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1999 Jumping champions
Andrew Odlyzko, Michael Rubinstein, Marek Wolf
Experiment. Math. 8(2): 107-118 (1999).


The asymptotic frequency with which pairs of primes below x differ by some fixed integer is understood heuristically, although not rigorously, through the Hardy-Littlewood k-tuple conjecture. Less is known about the differences of consecutive primes. For all x between 1000 and $10^{12}$, the most common difference between consecutive primes is 6. We present heuristic and empirical evidence that 6 continues as the most common difference (jumping champion) up to about $x=1$.$7427\cdot10^{35}$, where it is replaced by 30. In turn, 30 is eventually displaced by 210, which is then displaced by 2310, and so on. Our heuristic arguments are based on a quantitative form of the Hardy-Littlewood conjecture. The technical difficulties in dealing with consecutive primes are formidable enough that even that strong conjecture does not suffice to produce a rigorous proof about the behavior of jumping champions.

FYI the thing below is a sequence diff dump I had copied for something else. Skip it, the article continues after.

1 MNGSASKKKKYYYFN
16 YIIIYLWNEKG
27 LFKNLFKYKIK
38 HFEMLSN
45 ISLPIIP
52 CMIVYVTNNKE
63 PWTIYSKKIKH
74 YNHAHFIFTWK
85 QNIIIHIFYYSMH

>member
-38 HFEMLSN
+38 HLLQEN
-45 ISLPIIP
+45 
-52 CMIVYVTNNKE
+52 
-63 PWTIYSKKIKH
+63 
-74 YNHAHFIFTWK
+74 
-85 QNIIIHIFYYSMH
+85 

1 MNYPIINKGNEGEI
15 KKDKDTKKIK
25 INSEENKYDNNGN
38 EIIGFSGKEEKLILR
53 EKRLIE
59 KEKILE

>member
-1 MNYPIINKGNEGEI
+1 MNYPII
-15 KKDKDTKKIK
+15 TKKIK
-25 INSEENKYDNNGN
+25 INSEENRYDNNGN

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Andrew Odlyzko. Michael Rubinstein. Marek Wolf. "Jumping champions." Experiment. Math. 8 (2) 107 - 118, 1999.


Published: 1999
First available in Project Euclid: 12 March 2003

zbMATH: 0993.11045
MathSciNet: MR1700573

Primary: 11Y70
Secondary: 11N05

Rights: Copyright © 1999 A K Peters, Ltd.


Vol.8 • No. 2 • 1999
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